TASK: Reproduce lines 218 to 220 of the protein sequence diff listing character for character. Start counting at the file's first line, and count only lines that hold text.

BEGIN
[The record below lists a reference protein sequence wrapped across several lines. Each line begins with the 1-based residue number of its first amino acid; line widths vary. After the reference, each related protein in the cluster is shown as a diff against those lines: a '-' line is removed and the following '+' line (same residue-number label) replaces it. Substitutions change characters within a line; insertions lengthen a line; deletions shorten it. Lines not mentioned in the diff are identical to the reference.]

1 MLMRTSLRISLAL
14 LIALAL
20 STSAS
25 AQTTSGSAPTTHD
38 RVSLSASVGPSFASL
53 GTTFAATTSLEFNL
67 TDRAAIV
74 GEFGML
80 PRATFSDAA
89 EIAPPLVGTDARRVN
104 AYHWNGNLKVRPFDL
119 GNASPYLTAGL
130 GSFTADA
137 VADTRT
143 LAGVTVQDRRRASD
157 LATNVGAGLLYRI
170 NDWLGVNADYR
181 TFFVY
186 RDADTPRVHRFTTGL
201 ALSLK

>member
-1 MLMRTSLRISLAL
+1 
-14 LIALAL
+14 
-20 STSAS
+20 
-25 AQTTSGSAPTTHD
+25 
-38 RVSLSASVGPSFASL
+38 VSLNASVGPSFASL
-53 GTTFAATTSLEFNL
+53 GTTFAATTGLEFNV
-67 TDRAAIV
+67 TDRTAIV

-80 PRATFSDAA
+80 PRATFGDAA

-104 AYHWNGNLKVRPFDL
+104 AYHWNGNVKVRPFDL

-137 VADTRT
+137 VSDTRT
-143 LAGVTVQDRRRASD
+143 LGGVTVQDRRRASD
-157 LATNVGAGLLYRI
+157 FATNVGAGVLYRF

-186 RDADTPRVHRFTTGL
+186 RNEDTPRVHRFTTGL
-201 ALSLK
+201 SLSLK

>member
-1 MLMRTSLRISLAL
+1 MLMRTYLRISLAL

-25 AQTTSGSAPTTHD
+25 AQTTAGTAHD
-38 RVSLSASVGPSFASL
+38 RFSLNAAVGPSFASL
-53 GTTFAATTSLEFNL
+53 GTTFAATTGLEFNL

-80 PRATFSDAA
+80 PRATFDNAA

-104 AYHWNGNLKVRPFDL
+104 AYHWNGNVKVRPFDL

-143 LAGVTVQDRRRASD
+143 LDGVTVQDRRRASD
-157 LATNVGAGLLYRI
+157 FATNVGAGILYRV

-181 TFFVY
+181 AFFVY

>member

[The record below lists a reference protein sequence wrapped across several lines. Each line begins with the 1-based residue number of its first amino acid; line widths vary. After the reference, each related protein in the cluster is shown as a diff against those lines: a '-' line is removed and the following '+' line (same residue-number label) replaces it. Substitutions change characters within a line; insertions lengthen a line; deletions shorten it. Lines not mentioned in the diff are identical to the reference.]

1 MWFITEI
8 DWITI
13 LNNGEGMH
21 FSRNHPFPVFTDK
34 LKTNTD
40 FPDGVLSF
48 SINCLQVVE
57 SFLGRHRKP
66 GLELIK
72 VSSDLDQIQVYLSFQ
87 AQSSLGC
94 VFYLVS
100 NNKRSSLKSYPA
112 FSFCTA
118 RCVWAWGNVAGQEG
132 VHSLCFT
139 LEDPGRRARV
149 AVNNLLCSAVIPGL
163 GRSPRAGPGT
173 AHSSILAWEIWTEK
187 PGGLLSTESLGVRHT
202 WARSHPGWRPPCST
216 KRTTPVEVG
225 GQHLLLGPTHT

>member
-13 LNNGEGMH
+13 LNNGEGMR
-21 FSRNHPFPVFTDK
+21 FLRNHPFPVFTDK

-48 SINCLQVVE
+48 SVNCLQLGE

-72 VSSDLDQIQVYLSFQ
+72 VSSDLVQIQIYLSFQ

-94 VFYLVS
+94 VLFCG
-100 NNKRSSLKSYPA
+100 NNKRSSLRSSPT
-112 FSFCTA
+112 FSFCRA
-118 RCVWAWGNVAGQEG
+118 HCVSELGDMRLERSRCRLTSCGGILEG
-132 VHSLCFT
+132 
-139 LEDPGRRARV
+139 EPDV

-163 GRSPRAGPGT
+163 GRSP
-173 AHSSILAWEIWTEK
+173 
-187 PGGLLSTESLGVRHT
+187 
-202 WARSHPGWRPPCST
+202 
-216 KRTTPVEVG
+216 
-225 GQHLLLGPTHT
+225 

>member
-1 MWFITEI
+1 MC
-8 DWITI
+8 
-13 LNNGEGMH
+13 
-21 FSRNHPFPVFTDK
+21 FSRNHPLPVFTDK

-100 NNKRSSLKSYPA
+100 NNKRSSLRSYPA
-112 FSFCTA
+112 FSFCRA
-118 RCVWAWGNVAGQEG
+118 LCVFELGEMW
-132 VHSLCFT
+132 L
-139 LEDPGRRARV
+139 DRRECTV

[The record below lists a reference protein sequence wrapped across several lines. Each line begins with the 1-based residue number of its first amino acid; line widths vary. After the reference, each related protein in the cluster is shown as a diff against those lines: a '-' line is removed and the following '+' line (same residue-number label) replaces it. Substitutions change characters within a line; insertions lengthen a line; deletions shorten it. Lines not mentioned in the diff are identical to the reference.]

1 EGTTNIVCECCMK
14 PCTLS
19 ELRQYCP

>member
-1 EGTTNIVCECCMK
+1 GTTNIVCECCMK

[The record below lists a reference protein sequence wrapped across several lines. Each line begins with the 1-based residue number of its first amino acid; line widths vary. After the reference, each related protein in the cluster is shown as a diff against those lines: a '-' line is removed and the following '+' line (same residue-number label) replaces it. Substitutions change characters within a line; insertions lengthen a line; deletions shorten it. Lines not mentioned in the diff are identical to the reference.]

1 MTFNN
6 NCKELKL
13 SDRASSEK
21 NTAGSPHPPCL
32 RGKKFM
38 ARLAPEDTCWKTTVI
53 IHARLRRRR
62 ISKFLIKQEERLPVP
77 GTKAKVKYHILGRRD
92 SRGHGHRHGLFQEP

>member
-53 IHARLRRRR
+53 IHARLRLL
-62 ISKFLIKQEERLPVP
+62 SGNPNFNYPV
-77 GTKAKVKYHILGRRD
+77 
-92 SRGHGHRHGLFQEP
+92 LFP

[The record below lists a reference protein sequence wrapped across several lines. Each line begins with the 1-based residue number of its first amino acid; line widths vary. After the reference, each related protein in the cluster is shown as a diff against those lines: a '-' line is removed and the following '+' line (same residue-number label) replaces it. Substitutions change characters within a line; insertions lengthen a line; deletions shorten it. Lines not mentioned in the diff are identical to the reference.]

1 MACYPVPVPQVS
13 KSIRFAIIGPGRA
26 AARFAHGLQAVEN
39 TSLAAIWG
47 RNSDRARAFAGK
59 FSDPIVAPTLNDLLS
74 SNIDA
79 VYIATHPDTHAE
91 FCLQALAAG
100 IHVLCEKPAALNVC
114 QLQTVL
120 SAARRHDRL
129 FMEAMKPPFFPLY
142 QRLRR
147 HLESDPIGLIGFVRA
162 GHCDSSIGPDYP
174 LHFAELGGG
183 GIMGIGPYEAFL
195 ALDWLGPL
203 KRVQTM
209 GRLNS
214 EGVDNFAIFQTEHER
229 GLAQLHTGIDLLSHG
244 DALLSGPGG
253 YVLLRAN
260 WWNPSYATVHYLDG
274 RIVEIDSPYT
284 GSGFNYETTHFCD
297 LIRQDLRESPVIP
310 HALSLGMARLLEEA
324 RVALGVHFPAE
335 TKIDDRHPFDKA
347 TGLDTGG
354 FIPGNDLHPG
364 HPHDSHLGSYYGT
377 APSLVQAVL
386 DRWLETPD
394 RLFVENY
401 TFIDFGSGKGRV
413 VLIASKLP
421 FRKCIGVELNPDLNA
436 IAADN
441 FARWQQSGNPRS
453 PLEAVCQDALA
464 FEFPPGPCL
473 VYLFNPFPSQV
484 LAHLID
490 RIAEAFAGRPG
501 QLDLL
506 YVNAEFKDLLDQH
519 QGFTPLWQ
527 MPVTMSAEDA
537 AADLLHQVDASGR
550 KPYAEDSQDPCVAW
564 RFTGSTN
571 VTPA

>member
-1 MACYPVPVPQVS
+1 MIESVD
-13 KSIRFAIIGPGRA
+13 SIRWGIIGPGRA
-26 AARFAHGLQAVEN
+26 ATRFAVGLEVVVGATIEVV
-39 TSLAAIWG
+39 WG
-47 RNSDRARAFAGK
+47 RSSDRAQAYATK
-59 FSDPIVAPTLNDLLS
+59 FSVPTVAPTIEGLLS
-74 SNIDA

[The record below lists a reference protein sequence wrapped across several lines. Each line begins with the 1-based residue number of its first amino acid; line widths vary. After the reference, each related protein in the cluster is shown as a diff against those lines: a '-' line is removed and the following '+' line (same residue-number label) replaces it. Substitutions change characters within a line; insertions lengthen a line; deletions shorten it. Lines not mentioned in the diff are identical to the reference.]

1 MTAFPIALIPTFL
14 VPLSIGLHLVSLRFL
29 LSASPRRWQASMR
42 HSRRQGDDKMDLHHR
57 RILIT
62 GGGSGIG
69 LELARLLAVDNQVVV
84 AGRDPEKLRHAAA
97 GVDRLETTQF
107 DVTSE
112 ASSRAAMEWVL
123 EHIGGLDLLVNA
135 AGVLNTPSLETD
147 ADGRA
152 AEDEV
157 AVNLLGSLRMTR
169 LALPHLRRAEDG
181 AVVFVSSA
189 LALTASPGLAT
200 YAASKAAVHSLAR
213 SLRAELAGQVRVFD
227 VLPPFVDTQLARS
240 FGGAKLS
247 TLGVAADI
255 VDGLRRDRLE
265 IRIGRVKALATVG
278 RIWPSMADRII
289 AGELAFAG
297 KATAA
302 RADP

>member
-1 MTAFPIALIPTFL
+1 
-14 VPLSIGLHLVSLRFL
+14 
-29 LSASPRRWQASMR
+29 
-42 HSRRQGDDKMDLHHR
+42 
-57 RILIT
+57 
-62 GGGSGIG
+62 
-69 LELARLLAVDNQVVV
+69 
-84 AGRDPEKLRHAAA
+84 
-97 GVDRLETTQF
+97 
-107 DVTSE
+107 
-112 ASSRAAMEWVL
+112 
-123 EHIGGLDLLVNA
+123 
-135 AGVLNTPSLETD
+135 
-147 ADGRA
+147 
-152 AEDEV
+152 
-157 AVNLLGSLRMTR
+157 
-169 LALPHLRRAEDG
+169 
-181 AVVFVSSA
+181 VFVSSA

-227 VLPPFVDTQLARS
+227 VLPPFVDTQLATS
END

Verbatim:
441 FARWQQSGNPRS
453 PLEAVCQDALA
464 FEFPPGPCL